Yakovlev Yak-18 by Amodel
Kit No. 7230
Cost: $9.00 - $15.00 Decals: Two versions - both for North Korean Air Force Comments: Good exterior detail includes fine engraved panel lines throughout; good seats but otherwise basic cockpit; one-piece canopy has visible defects; white metal bombs; recommend replacing decals
The Yakovlev Yak-18 (NATO code name Max) was a tandem two-seat primary trainer for the Soviet military that entered service in 1946. It was also used as a light bomber and utility aircraft. In May 1945, the Yakovlev Design Bureau began design work on the Yak-18. It was designed to replace the Yakovlev UT-2 and Yak-5 then in service with the Soviet Air Forces and DOSAAF (Voluntary Society for Collaboration with the Army, Air Force and Navy, which sponsored aero clubs throughout the USSR). The Yak-18 has the distinction of being the primary trainer on which Yuri Gagarin, future cosmonaut and the first man in space, learned to fly. With over 8,000 built for the Soviet military alone, it became the primary trainer for generations of Russian, Chinese. Vietnamese, Egyptian and other fliers around the world. In its single-seat version, it was also a major influence on the world of competitive aerobatics. It had a hybrid construction in that its fuselage consisted of a basic metal frame with standard aluminum skin covering as far back as the rear cockpit. Aft of the rear cockpit on to the tail, it was fabric covered.
It is best known to Americans from its use during the Korean War as a night bomber in the vicinity of the front lines, for which it earned the nickname "Bedcheck Charlie" due to these North Korean night raids to ensure that U.S. troops were deprived a good night's sleep. Due to the distinctive sound of it's 5-cylinder radial engine, the Yak-18 got a second nickname, "Washing Machine Charlie," but "Bedcheck" was the one that stuck. The single most successful attack by the North Korean AIr Force during the war was the destruction of a fuel dump with nearly 5.5 million gallons of fuel in the Inchon area in June 1953 by Yak-18's. Alongside the Polikarpov Po-2, a World War II era bi-plane employed on the same night missions, the Yak-18 proved quite a nuisance until American nightfighters were specifically directed to hunt for them.
Maximum speed: 186 mph
Range: 435 miles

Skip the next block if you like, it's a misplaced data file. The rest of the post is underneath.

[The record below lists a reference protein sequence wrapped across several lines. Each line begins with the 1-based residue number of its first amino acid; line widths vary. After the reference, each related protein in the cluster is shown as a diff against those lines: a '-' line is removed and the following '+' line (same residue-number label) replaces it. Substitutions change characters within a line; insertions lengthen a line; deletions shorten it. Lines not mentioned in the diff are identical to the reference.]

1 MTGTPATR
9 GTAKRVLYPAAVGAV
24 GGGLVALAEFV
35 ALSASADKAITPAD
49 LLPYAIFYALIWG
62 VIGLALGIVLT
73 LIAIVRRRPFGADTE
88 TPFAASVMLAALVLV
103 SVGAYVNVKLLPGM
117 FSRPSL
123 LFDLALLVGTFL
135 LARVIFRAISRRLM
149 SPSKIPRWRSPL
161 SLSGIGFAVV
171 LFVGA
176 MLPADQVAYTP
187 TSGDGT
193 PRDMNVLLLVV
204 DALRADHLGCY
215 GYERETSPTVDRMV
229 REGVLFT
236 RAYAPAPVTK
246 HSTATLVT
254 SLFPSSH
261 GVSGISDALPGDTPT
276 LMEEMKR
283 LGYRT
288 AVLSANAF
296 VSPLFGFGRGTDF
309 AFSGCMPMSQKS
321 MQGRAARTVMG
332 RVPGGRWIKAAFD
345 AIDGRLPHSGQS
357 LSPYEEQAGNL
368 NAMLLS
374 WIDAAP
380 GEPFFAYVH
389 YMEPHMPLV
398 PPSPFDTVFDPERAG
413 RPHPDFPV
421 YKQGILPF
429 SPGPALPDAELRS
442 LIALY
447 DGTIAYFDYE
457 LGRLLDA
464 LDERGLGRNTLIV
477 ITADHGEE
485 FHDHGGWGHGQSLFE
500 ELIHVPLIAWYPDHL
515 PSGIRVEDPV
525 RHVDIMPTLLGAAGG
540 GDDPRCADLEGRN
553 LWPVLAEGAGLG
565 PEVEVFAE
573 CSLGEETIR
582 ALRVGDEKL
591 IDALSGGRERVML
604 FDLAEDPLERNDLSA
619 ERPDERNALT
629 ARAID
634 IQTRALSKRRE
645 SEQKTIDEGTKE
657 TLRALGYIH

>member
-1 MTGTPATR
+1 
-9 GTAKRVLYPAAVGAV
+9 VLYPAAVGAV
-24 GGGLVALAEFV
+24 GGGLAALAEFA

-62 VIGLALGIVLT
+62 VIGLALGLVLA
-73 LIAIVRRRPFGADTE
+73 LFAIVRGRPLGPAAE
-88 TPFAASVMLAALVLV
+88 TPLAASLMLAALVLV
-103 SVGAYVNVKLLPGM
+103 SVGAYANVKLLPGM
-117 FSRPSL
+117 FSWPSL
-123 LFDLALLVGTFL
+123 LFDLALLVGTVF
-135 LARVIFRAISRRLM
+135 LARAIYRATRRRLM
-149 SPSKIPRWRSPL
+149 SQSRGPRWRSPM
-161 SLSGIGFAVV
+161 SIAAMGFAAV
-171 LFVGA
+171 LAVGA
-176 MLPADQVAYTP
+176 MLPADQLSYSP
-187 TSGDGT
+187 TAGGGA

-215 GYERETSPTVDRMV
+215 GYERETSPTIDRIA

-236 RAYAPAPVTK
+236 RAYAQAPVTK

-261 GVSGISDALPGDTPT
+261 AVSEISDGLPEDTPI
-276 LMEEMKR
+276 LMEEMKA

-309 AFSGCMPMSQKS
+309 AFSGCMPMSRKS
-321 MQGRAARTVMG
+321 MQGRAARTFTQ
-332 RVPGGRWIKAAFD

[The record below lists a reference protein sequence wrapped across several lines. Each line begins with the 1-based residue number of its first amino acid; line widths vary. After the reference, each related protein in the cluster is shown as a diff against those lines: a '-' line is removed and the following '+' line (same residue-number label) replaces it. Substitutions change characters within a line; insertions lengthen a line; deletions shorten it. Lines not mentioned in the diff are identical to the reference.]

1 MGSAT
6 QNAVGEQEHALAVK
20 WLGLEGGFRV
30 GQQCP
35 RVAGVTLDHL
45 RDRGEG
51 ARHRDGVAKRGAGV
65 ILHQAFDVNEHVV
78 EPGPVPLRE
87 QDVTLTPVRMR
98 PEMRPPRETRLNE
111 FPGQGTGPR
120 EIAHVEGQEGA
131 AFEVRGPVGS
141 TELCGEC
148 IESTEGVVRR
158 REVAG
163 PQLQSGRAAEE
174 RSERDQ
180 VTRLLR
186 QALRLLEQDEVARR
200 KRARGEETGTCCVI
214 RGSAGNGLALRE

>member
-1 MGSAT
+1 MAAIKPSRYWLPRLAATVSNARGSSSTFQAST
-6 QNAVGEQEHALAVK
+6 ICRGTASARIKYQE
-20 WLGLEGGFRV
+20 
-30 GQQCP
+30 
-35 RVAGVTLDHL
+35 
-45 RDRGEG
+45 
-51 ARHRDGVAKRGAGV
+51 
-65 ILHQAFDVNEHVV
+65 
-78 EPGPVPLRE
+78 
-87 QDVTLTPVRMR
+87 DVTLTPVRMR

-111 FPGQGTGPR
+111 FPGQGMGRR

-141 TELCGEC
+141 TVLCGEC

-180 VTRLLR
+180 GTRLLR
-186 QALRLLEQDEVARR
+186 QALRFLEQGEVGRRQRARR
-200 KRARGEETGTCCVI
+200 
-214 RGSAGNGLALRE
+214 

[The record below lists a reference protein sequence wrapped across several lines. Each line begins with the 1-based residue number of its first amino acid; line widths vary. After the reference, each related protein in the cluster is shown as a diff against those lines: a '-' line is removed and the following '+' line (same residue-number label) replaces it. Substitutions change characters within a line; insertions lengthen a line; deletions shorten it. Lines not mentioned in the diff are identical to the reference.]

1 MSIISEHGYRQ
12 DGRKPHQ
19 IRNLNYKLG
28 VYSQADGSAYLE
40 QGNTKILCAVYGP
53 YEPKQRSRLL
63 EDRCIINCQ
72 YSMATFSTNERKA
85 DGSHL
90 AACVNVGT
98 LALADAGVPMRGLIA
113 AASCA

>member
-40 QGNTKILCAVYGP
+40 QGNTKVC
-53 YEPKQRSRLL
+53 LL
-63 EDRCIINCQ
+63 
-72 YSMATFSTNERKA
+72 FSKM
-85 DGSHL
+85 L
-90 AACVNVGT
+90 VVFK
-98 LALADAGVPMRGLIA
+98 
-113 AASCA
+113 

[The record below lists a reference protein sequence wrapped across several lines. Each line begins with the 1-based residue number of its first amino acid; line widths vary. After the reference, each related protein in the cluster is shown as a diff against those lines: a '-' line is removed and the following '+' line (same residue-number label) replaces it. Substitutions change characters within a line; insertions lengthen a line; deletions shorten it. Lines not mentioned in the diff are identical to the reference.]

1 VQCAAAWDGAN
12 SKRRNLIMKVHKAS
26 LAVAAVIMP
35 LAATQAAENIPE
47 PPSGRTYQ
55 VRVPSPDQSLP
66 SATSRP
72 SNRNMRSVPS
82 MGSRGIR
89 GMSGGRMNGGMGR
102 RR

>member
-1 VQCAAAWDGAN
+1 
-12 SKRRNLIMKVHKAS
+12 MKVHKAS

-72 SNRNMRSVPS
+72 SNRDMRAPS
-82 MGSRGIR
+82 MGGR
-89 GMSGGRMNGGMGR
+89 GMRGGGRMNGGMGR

Length: 27.4 feet
Wingspan: 38.74 feet
Height: 10.99 feet
Powerplant: One Ivchenko AI-14RF radial engine of 300 hp
Armament: Two underwing hard points for two bombs of the 250 lb. range
Service ceiling: 16, 600 feet
Amodel's Yak-18 is injection molded in white plastic and consists of 27 parts, including a one-piece "greenhouse" canopy and two white metal bombs with wing pylons attached. There is a bit of flash throughout the kit which will require clean-up, but no major effort will be required. The entire airframe has delicate engraved panel lines, including a stressed fabric effect on the rear fuselage consistent with the Yak-18's actual construction. There is some discoloration visible in the wings common to East European kit moldings; to the degree this is due to unreleased agents during the injection molding process, washing the kit with warm soapy water before construction should cure this and is highly recommended.
The cockpit consists of a floorboard, two seats and two instrument panels. The bucket seats have above average detail, but if the modeler wants seat straps, aftermarket examples will have to be purchased separately. The instrument panels are devoid of any detail and no decals are provided. There are no control sticks. An attempt has been made at cockpit sidewall detail, including raised panels and faintly engraved cockpit framing on the sidewalls. The canopy has visible striations in it and other defects, which may be partially concealed by a quick bath in Future floor wax or some other clear lacquer. The rear portion of the canopy has a hole in it for the radio antenna, and despite its flaws the canopy has sufficiently solid engraving to allow the modeler to paint its framework without too much difficulty.
The engine cowling face and propeller are fairly well detailed and the fuselage had molded-in engine exhausts which can be brought out with a bit of detail painting. However, once the cowling face is cemented to the fuselage, seam hiding will be necessary based on reference photos. The wings are notable for the level of engraved detail, including textured walkways and raised fuel caps, however the landing gear are basic. There are detailed schematics of the cockpit, which will be useful only if scratchbuilding or an aftermarket detail set are contemplated -- but given the thickness and lack of clarity of the canopy, such efforts may be worthwhile only if it too is replaced. The elevators are unique is that their movable portions are positioned at an angle. The kit appears generally accurate except that the box art (and reference photos) show that the Yak-18 had support struts above and below its elevators, yet the kit does not provide these -- they can easily be fashioned from Evergreen strips or if need be, sheet plastic.
The decals are in register, but they have dull color and a very flat sheen and do not look as though they will adhere well even with decal solvent. Aftermarket replacements are recommended. The decals provide markings for two North Korean Air Force machines of unnamed units. The first, Yellow 3, has a paint scheme of dark green over light blue, and was flown by an unnamed light night bomber squadron in the Autumn of 1950; the second, White 15, has a paint scheme of overall black was flown by an unnamed night bomber regiment during 1952.
This is an interesting Cold War subject that with a little effort will make a fine finished kit. Overall, its key virtue of this kit is the amount of effort that has been put into what is very good external detailing. A good weekend build for those interested in modeling Korean War subjects.